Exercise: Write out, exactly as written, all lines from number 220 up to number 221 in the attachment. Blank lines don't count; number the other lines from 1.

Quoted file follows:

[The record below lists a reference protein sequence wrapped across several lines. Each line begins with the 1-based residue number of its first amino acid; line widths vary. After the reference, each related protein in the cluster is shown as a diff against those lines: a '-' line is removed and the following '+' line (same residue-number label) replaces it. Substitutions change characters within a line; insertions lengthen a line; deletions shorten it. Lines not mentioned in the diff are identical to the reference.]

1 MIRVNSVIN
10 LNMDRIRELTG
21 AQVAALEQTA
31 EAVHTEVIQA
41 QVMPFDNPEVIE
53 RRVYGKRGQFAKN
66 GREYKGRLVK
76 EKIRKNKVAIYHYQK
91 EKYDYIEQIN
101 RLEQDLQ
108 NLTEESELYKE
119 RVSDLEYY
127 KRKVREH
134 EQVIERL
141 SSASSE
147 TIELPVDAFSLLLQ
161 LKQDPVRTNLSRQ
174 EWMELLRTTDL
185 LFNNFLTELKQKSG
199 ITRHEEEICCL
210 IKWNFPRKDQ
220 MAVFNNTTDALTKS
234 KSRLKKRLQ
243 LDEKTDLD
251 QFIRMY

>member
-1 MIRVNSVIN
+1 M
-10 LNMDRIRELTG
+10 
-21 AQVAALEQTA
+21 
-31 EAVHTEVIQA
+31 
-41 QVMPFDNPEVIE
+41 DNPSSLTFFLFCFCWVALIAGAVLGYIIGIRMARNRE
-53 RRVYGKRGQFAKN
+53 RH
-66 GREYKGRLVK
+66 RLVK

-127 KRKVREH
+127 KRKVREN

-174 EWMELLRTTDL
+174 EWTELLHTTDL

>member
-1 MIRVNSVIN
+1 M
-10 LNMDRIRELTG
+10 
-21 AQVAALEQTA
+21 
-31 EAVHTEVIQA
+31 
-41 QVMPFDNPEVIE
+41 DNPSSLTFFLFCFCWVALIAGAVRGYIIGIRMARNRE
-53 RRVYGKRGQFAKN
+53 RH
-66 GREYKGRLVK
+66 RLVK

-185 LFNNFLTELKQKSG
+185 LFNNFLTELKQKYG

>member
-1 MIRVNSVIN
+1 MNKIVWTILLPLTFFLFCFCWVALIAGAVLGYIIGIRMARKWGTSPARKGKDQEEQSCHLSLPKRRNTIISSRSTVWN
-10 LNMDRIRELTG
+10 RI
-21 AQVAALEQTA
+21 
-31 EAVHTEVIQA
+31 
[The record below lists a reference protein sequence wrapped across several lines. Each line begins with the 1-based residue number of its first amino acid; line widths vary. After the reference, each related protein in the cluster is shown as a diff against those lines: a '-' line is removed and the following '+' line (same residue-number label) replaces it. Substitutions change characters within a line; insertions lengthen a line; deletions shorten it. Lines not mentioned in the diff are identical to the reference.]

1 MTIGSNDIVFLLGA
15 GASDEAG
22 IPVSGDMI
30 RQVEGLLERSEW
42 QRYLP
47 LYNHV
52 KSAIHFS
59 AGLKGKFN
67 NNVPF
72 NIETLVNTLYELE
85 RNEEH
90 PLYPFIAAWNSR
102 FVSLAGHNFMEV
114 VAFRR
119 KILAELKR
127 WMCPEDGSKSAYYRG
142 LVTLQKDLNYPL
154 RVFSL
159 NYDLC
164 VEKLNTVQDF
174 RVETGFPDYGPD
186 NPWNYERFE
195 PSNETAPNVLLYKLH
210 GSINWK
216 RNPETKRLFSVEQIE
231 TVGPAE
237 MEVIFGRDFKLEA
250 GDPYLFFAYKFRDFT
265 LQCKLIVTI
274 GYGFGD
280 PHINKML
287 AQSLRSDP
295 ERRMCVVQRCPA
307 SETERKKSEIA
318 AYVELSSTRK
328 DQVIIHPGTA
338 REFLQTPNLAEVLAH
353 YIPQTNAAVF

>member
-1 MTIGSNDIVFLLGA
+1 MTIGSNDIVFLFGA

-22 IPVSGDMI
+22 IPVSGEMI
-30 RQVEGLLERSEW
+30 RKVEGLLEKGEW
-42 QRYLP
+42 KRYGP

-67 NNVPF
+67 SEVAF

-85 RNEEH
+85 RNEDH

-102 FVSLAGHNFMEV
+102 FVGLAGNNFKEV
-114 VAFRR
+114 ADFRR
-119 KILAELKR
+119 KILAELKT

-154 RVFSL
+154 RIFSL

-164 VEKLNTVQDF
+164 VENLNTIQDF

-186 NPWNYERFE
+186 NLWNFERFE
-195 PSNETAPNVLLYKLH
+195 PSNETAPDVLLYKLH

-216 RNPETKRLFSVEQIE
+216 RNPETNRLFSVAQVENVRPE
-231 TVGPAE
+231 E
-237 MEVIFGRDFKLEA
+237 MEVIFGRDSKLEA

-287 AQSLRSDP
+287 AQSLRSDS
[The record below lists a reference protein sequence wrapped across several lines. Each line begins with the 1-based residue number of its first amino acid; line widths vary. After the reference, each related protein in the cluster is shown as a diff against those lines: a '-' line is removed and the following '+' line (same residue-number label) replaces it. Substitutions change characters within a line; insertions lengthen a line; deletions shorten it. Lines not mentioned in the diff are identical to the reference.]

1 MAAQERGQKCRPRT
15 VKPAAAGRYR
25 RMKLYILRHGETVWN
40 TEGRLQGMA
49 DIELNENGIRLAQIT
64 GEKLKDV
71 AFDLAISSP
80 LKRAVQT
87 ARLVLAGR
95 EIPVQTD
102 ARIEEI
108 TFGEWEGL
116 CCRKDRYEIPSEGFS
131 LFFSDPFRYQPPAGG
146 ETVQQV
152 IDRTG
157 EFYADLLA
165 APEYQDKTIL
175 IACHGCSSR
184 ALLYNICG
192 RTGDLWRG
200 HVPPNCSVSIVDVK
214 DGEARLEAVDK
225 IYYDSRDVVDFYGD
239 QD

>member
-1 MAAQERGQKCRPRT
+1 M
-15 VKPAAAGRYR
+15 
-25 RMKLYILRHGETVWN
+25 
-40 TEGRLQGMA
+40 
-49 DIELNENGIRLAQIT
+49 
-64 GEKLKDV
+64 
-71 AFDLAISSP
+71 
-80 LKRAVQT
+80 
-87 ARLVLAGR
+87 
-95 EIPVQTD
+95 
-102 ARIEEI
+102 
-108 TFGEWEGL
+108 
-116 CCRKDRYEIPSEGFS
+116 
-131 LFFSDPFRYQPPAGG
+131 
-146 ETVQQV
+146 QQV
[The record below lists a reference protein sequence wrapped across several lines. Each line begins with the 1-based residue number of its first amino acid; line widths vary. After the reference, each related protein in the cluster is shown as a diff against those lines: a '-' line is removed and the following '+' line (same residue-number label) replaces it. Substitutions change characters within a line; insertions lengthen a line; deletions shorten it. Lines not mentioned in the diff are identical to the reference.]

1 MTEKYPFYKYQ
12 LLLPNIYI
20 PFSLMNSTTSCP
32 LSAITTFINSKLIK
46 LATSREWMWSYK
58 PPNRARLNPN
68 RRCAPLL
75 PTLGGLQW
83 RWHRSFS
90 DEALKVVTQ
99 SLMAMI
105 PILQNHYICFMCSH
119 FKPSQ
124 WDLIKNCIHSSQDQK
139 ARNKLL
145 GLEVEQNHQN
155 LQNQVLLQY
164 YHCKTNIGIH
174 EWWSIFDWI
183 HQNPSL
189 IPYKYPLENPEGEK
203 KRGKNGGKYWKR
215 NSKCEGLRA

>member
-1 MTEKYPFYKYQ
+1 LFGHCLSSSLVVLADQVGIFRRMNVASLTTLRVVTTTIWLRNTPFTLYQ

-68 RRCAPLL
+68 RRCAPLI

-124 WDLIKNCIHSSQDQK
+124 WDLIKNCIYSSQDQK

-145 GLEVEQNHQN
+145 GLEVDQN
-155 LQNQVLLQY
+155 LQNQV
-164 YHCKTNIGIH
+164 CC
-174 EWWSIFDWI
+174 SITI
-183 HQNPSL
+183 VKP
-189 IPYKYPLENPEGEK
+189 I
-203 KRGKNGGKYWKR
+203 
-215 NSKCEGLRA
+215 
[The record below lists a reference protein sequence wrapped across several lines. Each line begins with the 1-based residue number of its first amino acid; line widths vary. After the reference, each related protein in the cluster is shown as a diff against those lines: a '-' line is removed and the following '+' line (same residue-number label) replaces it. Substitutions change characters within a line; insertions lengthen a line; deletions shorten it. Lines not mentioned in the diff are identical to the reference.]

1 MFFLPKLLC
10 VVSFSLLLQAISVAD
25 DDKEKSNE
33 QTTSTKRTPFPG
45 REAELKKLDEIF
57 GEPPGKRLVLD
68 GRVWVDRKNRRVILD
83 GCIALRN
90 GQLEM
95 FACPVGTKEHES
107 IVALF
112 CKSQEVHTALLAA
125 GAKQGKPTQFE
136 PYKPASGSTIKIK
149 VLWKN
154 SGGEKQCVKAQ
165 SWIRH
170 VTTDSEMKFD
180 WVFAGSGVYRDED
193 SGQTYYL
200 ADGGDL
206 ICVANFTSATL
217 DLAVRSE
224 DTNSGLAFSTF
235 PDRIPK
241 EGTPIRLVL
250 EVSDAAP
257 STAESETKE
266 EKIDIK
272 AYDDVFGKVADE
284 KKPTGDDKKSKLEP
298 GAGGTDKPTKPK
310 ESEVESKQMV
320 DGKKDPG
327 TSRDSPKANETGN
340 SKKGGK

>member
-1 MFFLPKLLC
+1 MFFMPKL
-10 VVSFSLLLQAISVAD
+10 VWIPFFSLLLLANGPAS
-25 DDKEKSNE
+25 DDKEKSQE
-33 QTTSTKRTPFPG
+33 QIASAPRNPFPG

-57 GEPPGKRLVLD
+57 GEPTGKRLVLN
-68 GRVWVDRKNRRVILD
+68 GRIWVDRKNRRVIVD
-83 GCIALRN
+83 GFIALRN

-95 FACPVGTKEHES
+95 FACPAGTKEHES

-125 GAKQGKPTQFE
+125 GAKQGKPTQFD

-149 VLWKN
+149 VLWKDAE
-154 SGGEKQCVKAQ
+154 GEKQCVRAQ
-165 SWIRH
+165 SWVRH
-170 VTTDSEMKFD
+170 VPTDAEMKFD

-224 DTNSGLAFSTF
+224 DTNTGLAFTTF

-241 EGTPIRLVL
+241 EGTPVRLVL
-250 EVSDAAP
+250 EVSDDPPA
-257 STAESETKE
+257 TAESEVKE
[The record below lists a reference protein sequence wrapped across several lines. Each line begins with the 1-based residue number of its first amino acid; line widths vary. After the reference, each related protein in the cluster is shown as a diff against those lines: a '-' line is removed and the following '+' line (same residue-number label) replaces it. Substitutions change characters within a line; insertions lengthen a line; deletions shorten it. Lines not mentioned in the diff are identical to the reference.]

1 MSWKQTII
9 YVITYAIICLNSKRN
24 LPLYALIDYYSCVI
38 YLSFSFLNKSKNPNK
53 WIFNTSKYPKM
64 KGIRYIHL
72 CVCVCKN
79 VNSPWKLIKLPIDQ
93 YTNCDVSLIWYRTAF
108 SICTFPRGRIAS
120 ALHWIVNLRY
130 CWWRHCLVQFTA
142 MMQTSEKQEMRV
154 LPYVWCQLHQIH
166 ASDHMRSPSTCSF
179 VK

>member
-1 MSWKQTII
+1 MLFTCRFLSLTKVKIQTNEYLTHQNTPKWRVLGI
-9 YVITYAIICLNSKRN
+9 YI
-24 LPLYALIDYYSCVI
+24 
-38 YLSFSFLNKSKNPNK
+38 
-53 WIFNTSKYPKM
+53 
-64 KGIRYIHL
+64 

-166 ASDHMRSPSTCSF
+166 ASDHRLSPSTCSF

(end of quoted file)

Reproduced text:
155 LQNQVLLQY
164 YHCKTNIGIH